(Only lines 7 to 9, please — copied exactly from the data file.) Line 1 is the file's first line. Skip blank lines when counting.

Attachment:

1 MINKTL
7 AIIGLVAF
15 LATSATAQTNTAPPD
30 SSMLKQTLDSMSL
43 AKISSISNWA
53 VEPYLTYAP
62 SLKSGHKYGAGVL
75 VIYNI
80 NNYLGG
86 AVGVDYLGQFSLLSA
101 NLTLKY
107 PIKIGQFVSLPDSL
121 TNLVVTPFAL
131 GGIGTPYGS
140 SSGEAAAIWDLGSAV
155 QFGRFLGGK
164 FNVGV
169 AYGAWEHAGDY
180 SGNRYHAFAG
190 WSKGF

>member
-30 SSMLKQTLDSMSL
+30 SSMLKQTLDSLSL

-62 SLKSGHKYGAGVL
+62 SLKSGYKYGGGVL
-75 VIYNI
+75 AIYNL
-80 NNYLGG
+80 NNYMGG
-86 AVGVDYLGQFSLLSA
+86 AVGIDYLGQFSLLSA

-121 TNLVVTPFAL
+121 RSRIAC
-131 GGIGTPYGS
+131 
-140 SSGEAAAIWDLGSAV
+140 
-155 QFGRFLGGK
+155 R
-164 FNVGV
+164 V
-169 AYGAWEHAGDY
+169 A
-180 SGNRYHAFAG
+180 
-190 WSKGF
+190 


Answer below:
62 SLKSGHKYGAGVL
75 VIYNI
80 NNYLGG